After two years as the self-described “mayor” of Scott Air Force Base, Col. Kyle J. Kremer is preparing for a new job that will move him into an office on the other side of the base and a whole new set of duties.
Kremer, 375th Air Mobility Wing commander, calls himself the base mayor for good reason. Like mayors elsewhere, he is responsible for making making sure the sprawling community he oversees runs smoothly: that the water is running, the roads are plowed when it snows, the trash is carted off regularly and the crime rate stays low.
Kremer has the added burden, however, of having to answer to a lot of people who outrank him. As the headquarters site for a major inter-service command, the U.S. Transportation Command, and a major Air Force command, the Air Mobility Command, Scott is home to two four-star generals, two three-star generals and dozens of other general officers of lesser rank.
When they pick up the phone to complain about something at Scott, Kremer is the man who gets the call.
What’s more, the 375th Air Mobility Wing is responsible for ensuring all the commands based there get everything they need to get their enormous jobs done — no small task for an Air Force that has seen its strength sapped by forced personnel reductions and big budget cuts even as its operational tempo has increased because of humanitarian aid missions and the fight against the Islamic State in Syria and Iraq.
Kremer said he never uses the word tenant to describe the units headquartered at the base.
“We have mission partners on the base,” he said. “And so that’s why we never use the word tenants for our organizations. Because we believe in the word partnership. We build a team here and work together.”
During a meeting with a News-Democrat reporter in his office at Scott, Kremer emphasized the importance of all the units at Scott working together to get the mission at hand accomplished.
“Together, what we do is we enable rapid mobility,” he said. “So whether it’s Libya, ISIS, Afghanistan, it’s humanitarian relief to Nepal. You name it, we are involved in every single operation that goes on at the Department of Defense, because nothing happens until you get the stuff there, resupply the troops and bring them home. And that happens in the cornfields of Illinois.”
On Monday, Kremer is set to take part in a change of command ceremony at 9 a.m. at the base parade grounds. Kremer will be turning over the reins to Col. Laura L. Lenderman, who’s been designated the next wing commander.
Kremer, meanwhile, will take up a new post: as executive officer to Gen. Darren McDew, the newly confirmed commander of Transcom.
Kremer, 47, has had an eventful tenure as Scott’s base commander. Almost as soon as he stepped into the role, the base suffered severe flooding as result of torrential rainfall. The same crisis happened only two months earlier.
What’s more, Kremer has had to deal with the fall-out from an automatic 10-percent reduction in the Pentagon budget caused by the congressionally-imposed cost-cutting mechanism called sequestration. In October 2013, only three months into Kremer’s tenure, sequestration led to a week of job furloughs for the base’s 3,500 civilian employees. And unless Congress acts before Oct. 1, the start of the 2016 fiscal year, the same threat hangs over Scott.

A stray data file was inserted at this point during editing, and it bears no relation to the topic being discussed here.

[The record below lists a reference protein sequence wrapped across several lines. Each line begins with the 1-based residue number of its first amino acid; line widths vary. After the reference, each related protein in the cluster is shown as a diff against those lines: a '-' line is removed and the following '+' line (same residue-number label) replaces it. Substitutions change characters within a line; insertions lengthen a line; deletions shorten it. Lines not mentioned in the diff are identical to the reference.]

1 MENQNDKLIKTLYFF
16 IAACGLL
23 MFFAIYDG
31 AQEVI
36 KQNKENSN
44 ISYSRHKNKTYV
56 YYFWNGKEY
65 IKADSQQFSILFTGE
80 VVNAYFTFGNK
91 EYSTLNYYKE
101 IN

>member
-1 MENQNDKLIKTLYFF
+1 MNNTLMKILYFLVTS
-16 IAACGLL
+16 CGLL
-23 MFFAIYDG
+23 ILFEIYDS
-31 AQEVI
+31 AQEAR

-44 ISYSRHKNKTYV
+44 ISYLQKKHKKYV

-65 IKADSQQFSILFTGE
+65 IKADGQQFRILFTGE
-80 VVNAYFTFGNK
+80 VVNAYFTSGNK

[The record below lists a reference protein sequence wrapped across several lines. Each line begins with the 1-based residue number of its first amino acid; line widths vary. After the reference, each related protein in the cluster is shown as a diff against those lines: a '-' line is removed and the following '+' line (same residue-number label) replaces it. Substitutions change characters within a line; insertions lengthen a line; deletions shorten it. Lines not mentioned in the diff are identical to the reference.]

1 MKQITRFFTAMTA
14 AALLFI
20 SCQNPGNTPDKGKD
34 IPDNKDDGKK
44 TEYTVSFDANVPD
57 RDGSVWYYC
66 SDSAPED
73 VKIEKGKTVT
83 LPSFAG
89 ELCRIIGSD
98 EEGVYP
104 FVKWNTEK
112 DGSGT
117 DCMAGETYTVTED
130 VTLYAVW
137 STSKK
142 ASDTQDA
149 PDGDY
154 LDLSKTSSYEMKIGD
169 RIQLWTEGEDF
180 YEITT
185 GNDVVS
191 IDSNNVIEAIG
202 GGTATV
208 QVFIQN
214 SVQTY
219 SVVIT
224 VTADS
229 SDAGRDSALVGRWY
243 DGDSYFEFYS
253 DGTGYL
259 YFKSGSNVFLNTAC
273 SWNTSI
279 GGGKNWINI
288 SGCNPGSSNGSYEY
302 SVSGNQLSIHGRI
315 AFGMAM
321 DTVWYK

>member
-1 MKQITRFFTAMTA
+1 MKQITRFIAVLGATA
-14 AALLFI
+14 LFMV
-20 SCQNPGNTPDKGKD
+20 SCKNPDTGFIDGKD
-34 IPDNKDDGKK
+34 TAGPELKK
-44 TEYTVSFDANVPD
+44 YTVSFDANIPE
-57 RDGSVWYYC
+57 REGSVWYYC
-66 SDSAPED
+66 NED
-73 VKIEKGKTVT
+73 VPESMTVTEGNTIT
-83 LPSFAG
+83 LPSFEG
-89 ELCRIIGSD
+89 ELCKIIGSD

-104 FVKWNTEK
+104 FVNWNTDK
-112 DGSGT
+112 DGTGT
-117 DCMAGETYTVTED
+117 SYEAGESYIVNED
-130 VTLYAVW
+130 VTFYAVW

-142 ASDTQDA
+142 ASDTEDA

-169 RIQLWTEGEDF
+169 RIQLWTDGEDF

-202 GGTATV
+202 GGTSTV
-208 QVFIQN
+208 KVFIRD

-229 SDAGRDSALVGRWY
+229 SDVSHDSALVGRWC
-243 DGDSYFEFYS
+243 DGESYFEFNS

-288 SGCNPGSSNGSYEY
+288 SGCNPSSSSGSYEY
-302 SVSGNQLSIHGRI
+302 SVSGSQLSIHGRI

“If Congress does not take action on that, then we’re forced to make these additional cuts and that could have operational impacts,” Kremer said.
But the base’s mobility mission continues, regardless of the fiscal situation.
“You do it on a day-in, day-out basis,” Kremer said. “But as things like sequestration loom, those have impacts on our ability to do that. It increases the stress on our airmen and their families to perform those missions, and that’s why we need the support of continued funding.”
A highlight of Kremer’s tenure occurred last month, when the communities around Scott were formally presented the Abilene Trophy in recognition of the region that best supports an Air Mobility Command base.
The metro-east won its first Abilene in 2012. To win it twice in three years says something special about the area, according to Kremer.
“That’s a testament to the local community,” Kremer said. “The local mayors around here, the communities, are fabulous. That makes it easy. That makes it easier for us to do our job.”
This unusually high level of community support and collaboration is what sets Scott apart from other air bases, a factor that led Scott to be named the co-winner of the Air Force Times award in 2014 for the best place for an airman to be stationed.
“What is unique about this area is there is not a singular community that is tied to the base,” Kremer said. “So when you go to some communities, the base is the biggest thing in town. They’re very much tied to it. Here is what I find very special: there are so many different communities here and the broader St. Louis, but they all support the base and they work well together to support the base.”
Gerald Daugherty, the mayor of Mascoutah, which neighbors Scott to the east, credited a lot of this success to Kremer, who has kept relations running smoothly between the base and its neighbors through hard work and easy-going demeanor.
Kremer has promoted ideas for a joint land-use study and developing public-private partnerships involving recreational activities with surrounding towns, Daugherty said.
“And even things like sharing sewer services and waste-water plant and stuff like that,” he said. Kremer is “a leader that reaches out to communities, and he betters relationships.”
Contact reporter Mike Fitzgerald at firstname.lastname@example.org or 618-239-2533.